As an English speaker who can read and write, who can use a computer and the internet, employers will fight over who gets to hire you. They need your skills, because no one else has them. The supply of capable English teachers is immensely low and the demand in most places is infinitely high. So high that even the very under qualified can get a good paying English teaching job. (That is assuming your not applying in a country where everyone already speaks English)
A friend of mine, Patrick, first contacted me online with couchsurfing.org . He asked if I thought he could get an English teaching job in Cambodia. He was still in the USA when he asked and I guaranteed him a job. Why? Because like I just said, if you can speak and write, you can find a job. Well that and the week before he emailed me I went to a school and applied, within one hour they had hired me and gave me classes for all the hours I requested.
This is what Patrick has to say about his job seeking in Cambodia:
It was kind of a spur of a moment thing. I knew I wanted to move somewhere and teach English. I decided South East Asia would be the most interesting. Then I went online did a few hours of research, and decided I would like Cambodia the best. It was based on pay, lack of TOSOL(Teaching English to Speakers of Other Languages) certificate, and my personal interests. Then I asked you, you confirmed it and that’s about all I got. I made the decision in under 36 hours.
Patrick came to Cambodia, stayed with me, and went looking for a job. He got 4 jobs offers from going out for a day of job hunting. In the end he choose to work for Pannasastra university at 10$ an hour, 23 hours a week. So he only made 230$ a week (no taxes to eat away his pay check) but in Cambodia that was a hell of a lot of money. At $100 you live better then the locals. At $300 you live like a king. At 500 a god. At $1000, well you figure that out.
Patrick was a native English teacher with a diploma, so yes those factors helped him get a job. But even if you are not a native English speaker, have no degree or no experience, you can still get a great job.
If you are a native English speaker, you know the language; you grew up knowing it, and the little you don’t know about grammar you can learn as you teach. My sister came to Cambodia in the summer of 2012, she was 20, hadn’t finished her bachelors degree and she had never taught English, but she went to the biggest provider of English teaching jobs in Cambodia, and took her resume with her. She was quickly ushered to see the head of the English department, and then within 10 minutes she had a job teaching English part time, just as she wanted.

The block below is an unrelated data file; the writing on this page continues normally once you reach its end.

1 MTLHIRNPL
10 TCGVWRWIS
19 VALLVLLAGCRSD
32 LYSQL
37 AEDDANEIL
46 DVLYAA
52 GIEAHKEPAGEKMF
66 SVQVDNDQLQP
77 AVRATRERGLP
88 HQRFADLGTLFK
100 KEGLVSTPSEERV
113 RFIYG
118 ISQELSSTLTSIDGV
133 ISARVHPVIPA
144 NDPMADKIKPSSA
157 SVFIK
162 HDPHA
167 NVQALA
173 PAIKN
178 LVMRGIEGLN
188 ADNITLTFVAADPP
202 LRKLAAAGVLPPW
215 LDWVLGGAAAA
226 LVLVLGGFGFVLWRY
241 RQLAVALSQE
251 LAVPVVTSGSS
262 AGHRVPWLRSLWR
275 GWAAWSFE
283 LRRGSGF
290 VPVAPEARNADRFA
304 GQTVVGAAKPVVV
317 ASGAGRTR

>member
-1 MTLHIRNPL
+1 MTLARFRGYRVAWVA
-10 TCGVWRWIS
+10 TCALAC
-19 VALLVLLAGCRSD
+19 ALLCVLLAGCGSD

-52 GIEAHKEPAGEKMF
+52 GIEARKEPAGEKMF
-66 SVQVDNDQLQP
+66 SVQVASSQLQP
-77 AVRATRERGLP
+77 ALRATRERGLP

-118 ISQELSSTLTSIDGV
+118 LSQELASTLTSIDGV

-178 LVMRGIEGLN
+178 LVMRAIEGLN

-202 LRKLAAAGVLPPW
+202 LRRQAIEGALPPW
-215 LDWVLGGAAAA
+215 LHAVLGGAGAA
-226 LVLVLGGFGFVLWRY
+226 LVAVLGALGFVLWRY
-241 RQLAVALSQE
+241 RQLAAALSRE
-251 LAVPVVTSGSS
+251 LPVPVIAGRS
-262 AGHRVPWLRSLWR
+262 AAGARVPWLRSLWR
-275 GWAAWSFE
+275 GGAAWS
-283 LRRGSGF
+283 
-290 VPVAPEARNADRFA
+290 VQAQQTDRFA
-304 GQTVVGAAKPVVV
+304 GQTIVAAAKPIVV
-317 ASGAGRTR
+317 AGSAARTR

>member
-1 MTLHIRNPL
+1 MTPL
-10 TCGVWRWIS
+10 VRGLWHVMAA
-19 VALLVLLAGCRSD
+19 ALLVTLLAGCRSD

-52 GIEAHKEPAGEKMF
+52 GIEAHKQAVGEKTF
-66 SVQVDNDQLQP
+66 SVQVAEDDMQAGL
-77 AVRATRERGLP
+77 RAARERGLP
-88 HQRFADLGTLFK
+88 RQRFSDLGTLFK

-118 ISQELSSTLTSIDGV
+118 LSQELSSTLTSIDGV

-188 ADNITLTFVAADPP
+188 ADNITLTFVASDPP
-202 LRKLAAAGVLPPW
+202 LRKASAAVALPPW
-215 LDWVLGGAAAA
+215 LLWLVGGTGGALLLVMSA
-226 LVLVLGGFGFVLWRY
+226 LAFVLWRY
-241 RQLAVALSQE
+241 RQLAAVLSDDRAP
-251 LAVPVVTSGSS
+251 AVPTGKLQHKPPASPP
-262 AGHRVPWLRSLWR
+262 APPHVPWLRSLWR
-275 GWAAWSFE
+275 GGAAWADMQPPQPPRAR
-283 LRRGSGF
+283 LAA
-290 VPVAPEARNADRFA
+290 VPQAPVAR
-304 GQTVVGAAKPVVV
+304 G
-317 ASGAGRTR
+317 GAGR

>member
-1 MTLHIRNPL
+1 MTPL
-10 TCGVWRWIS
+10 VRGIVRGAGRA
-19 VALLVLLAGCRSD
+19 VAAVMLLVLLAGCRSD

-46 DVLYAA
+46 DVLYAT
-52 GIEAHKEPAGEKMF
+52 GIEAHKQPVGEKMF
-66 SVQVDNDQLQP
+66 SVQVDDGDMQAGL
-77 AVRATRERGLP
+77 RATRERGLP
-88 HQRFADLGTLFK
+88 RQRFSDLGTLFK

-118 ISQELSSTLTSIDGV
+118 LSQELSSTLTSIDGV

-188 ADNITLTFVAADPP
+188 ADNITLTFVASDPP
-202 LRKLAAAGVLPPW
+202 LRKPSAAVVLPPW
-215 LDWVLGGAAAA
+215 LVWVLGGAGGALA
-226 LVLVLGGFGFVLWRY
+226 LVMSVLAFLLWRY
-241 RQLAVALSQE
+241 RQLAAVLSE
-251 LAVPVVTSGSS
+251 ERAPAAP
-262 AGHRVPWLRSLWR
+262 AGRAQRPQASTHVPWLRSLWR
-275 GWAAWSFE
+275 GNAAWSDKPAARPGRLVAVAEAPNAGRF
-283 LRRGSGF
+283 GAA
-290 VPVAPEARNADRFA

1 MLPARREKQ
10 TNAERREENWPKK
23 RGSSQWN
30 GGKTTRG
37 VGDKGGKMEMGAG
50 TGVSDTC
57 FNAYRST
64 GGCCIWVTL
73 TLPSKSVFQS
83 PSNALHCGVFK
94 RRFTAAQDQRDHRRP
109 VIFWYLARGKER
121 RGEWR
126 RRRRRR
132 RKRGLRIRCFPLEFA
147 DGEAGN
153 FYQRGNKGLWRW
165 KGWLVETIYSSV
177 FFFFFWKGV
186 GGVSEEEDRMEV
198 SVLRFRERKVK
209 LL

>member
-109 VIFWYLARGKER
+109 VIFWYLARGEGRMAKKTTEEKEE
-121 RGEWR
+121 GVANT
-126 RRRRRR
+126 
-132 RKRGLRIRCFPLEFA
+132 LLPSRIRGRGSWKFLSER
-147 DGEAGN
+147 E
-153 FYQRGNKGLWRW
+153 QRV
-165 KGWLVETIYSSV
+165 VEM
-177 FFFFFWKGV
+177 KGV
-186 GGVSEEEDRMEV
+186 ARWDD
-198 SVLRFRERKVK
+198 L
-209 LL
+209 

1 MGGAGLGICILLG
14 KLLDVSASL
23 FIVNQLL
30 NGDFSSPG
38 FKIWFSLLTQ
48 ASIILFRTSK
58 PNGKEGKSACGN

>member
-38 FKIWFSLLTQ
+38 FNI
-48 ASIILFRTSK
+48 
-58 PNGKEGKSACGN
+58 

If you are not a native English speaker but you know English, than you know the grammar and the language better then most native speakers. Yes your pronunciation might be a bit off, and you might not know all the words, but still, because demand is so high, you can easily get a job. My friend Pavel, a polish man who learned English in India couchsurfed with me, and almost no one understood him (including my sister). His accent was odd and he almost never used articles: “the”, “a”, and “an”, and his vocabulary was short a few thousand words. But he told the locals he knew English, and they believed him. He ended up getting a job in Phnom Penh teaching English. He got free housing and 700$ per month.
Why? Because demand is a hell of a lot higher than supply when it comes to teachers. This is why everyone who can speak a few words of English is guaranteed an English teaching job in almost any non-English speaking country in the world. As for Pavel, he has been teaching English for a few years now, thanks to the lessons he taught he now knows English. His vocabulary is great, he is using articles, his accent is less comical and he has changed his job a few times. He move from $700 a month to $1000 and most recently he moved to $2000 per month in China.
If you want to make more money then posted here, then try other countries, in Thailand $10-$15 is average, in China $20-$30.